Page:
24 April, 2020

… [F]or if this plan or this undertaking is of [men and women], it will fail; but if it is of God you will not be able to overthrow them. You might even be found opposing God!

~ Acts 5:38-39 ~

We don’t like change. We are a lot like those characters in the first reading. New doctrines, new teaching, new ways of doing things – we’ll have none of that! And because it’s new it must be evil. Just like the disciples in the Gospel, we automatically imagine we might do all the tried and tested things – there is no space in our lives for the new, the miraculous.

 

Confronted with something new, we may at best marvel – as the people did with the miracle of the loaves and fishes – or we become like the majority of the council, and shout ‘Heresy!’ even louder.

 

In doing so, how often do we miss the opportunity a new situation, a Kairos offers us.

 

Gamaliel’s mind-set is different. He is ready to trust that the disciples’ enthusiastic proclamation should be tolerated. He knows that naïve enthusiasms last a short time – but that what comes from God lasts, and may indeed be unstoppable.

 

Great entrepreneurs understand Gamaliel. So do masters of military strategy and politicians. In the Church, less so. Across the traditions, the temptation is to fear and oppose innovation, even in times (like today) when our normal practices no longer seem to work. The global crisis has paralysed such practices. Can we imagine new ways of proclaiming to Resurrection in a world that will never be the same after COVID-19? And do we as Church welcome such new ways, allowing the time to see if they are ‘of God’ or not, or do we sink back into old ways? Even if such ways lead to further paralysis?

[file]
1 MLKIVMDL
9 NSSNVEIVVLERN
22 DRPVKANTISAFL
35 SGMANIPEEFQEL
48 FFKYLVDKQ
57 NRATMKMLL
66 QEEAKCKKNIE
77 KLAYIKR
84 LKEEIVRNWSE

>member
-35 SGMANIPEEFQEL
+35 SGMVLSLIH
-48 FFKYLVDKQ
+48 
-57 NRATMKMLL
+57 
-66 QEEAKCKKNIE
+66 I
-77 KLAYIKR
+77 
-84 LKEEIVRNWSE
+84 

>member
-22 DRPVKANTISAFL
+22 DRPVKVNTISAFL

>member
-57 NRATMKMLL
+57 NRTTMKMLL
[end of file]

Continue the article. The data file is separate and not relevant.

It’s a risk. But our Christian faith started, amidst total failure, on a risk: Resurrection. God’s risk. The disciple’s risk.  Do we dare to risk?

 

 

Loving God, Grant in us the spirit of your servant Gamaliel, who embraced the readiness to risk, who was open to the possibility that you spoke in a new way through the disciples. May we as your Church, filled with the Spirit, be ready to risk in new ways, to proclaim Christ’s Resurrection. Amen

 

Catholic Parliamentary

Liaison Office

Jesuit Institute
South Africa

Reflection prepared by

Fr Anthony Egan SJ

Fr Anthony Egan SJ (born Cape Town 1966; entered the Jesuits 1990; ordained 2002) has taught, full-time or part-time, at St Augustine College of South Africa, St John Vianney Seminary, Fordham University (on sabbatical) and the University of the Witwatersrand. The author/co-author of a number of books, book chapters, academic and popular articles, he is a correspondent for America magazine, a contributor to Worldwide and writes for spotlight.africa. He is also a commentator on local and international radio and television. He is an Honorary Fellow of the Helen Suzman Foundation. Extramural interests include Science Fiction, Theatre, Art and creative writing, including poetry.

a.egan@jesuitinstitute.org.za
See more from Anthony Egan SJ

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